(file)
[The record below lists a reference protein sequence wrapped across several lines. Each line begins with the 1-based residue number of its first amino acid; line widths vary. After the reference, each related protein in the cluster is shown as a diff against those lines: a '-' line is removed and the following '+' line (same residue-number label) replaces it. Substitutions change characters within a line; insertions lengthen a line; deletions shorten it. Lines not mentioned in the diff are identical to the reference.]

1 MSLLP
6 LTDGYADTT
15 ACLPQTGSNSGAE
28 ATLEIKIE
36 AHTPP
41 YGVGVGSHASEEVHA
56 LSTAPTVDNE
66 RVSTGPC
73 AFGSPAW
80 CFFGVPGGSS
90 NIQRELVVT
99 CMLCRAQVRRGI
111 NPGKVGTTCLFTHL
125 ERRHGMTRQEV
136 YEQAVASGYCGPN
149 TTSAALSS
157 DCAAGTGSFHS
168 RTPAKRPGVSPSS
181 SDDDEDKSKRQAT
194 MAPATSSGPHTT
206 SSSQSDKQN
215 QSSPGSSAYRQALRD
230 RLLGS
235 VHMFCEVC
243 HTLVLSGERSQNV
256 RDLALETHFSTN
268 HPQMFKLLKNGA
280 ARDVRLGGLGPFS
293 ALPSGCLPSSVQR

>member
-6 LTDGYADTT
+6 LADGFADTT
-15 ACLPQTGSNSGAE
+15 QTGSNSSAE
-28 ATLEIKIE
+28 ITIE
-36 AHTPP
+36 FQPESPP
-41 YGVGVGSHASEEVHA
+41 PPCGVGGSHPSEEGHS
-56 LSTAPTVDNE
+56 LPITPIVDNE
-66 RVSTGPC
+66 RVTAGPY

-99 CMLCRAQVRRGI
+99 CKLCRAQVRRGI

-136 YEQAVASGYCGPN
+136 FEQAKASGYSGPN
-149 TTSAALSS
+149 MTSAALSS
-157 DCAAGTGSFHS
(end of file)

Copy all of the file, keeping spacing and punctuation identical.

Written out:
[The record below lists a reference protein sequence wrapped across several lines. Each line begins with the 1-based residue number of its first amino acid; line widths vary. After the reference, each related protein in the cluster is shown as a diff against those lines: a '-' line is removed and the following '+' line (same residue-number label) replaces it. Substitutions change characters within a line; insertions lengthen a line; deletions shorten it. Lines not mentioned in the diff are identical to the reference.]

1 MSLLP
6 LTDGYADTT
15 ACLPQTGSNSGAE
28 ATLEIKIE
36 AHTPP
41 YGVGVGSHASEEVHA
56 LSTAPTVDNE
66 RVSTGPC
73 AFGSPAW
80 CFFGVPGGSS
90 NIQRELVVT
99 CMLCRAQVRRGI
111 NPGKVGTTCLFTHL
125 ERRHGMTRQEV
136 YEQAVASGYCGPN
149 TTSAALSS
157 DCAAGTGSFHS
168 RTPAKRPGVSPSS
181 SDDDEDKSKRQAT
194 MAPATSSGPHTT
206 SSSQSDKQN
215 QSSPGSSAYRQALRD
230 RLLGS
235 VHMFCEVC
243 HTLVLSGERSQNV
256 RDLALETHFSTN
268 HPQMFKLLKNGA
280 ARDVRLGGLGPFS
293 ALPSGCLPSSVQR

>member
-6 LTDGYADTT
+6 LADGFADTT
-15 ACLPQTGSNSGAE
+15 QTGSNSSAE
-28 ATLEIKIE
+28 ITIE
-36 AHTPP
+36 FQPESPP
-41 YGVGVGSHASEEVHA
+41 PPCGVGGSHPSEEGHS
-56 LSTAPTVDNE
+56 LPITPIVDNE
-66 RVSTGPC
+66 RVTAGPY

-99 CMLCRAQVRRGI
+99 CKLCRAQVRRGI

-136 YEQAVASGYCGPN
+136 FEQAKASGYSGPN
-149 TTSAALSS
+149 MTSAALSS
-157 DCAAGTGSFHS